Once you’ve made sure you’re ready for pet ownership, the first step when buying a hamster is to find a good spot in the house for her. The second step is to purchase all the absolute necessities, such as a cage, food, bedding, and dishes. But then the fun part begins. You need an idea of what your cage will look like once it’s set up, and you need to know what kind of hamster you’re getting and how many. Once you have an idea for the cage, though, you can decorate to your heart’s content – and then redecorate as soon as you and your furry friend have grown tired of a design. When planning (or updating) your hamster’s housing, think about these cool hamster cage accessories to add to the decor.
What should I not put in my hamster’s cage?
There are lots of materials out there that don’t belong in your hamster’s cage, or anywhere near her for that matter. Luckily, the makers of many modern pet toys and accessories work really hard to ensure everything is safe, but you should still do your research. When keeping a hamster, do not include any bedding that breaks down or is too small, like cotton or sand. You also need to avoid some types of wood, especially pine and cedar. Lastly, hamsters love to chew and will work right through most plastics, often swallowing large pieces in the process.
What is the best thing to put in the bottom of a hamster cage?
We covered what not to do, but now it’s time to look at the good things to include in your pet’s home. Most important, you want bedding on the bottom, and the more the better. Stack up about six inches of your chosen substrate, usually either paper-based, wood-based, or hay.
What should I put in my hamster’s cage?
Now that you have the basics, you get to glow up your pet enclosure. You need at least one thing for exercise, one for exploring, and one for chewing. But you get to decide what style and varieties to bring in that work well in your personal environment. Here are some recommended products.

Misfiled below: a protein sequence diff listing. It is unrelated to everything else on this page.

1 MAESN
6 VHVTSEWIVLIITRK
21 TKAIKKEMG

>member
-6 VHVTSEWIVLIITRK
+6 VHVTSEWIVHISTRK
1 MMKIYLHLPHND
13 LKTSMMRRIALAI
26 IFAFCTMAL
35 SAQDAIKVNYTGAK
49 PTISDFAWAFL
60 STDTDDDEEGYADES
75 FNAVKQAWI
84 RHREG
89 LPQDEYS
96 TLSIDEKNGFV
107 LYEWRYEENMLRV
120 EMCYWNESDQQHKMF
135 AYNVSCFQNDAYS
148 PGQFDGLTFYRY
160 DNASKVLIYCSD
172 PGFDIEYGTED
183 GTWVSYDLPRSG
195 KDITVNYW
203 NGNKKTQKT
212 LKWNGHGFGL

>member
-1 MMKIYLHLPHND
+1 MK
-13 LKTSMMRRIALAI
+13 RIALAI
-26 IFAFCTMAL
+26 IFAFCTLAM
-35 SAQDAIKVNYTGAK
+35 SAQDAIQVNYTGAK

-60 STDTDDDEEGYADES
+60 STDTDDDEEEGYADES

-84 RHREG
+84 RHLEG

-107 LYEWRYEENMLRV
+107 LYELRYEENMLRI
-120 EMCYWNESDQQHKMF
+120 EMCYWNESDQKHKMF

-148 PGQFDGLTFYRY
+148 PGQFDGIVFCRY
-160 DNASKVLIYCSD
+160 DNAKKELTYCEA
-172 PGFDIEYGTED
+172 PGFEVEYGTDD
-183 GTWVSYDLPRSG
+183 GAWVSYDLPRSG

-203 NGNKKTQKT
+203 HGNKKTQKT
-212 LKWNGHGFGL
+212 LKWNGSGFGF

We’re starting with the most important gift you can give your hamster: the famous wheel. While the main drawback usually entails keeping you up all night with her jogging, this one stays quiet. One reviewer claims: “Even though I thought it looked gigantic in comparison with his previous wheels… it is SILENT!” You can choose the right size for your pet.
After all that wheel-running, your hamster’s bound to need a break. Try out this little hammock, which can go in her cage or convert into a sleeping bag for another area (like a travel case). Reviewers comment that it’s “extremely soft” and a delight to their animals of all shapes and sizes.
What really makes this set is that you get so many different things, which you can either spread throughout your hamster’s cage all at once or dole out one piece at a time. She’ll enjoy a whole slew of chewable yet safe items for play and exercise like the see-saw or rattan ball. Remember, all of these types of toys should be considered temporary – she will chew through them eventually.
Just because something works well for your pet doesn’t mean it can’t really be for you too. A portable pen will often make your life a lot easier if you want to bring her somewhere for a few hours. This doesn’t mean you can leave her in this alone, but you can both get a little playtime while you enjoy another activity.
Last, but certainly not least, get as wild as you want with tubing. We recommend starting small with only a short section and adding more as you become comfortable with it. Make sure the tubes are always wide and long enough that your little guy won’t get stuck (so get larger tubes for a bigger animal). Create a full tower or place them “underground” for a tunnel system just like a hamster would navigate in the wild as one purchaser suggested. Best of all, you can update and reconfigure these as many times as you need.
Adjust the cage accessories as needed
Anytime you’re creating a play space for a pet, you want to adjust to suit her needs. Start by covering all the basics but then change things up as you get to know her. You both could wind up with many feet of tunnel filling up a room or a very chic decoration inside the cage. Frequently re-creating the space keeps your animal engaged and happy.
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